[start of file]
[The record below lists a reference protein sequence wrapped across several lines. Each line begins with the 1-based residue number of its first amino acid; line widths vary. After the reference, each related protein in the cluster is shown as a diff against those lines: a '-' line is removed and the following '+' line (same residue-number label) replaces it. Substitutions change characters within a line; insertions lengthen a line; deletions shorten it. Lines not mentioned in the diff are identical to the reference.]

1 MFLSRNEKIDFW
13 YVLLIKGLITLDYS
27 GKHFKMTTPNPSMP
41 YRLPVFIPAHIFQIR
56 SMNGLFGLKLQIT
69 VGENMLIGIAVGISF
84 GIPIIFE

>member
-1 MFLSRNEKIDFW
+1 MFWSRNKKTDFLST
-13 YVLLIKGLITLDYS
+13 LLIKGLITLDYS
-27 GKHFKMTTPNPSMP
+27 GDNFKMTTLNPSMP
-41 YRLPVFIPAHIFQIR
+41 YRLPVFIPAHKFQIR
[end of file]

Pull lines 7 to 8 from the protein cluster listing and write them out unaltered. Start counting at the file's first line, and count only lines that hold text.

69 VGENMLIGIAVGISF
84 GIPIIFE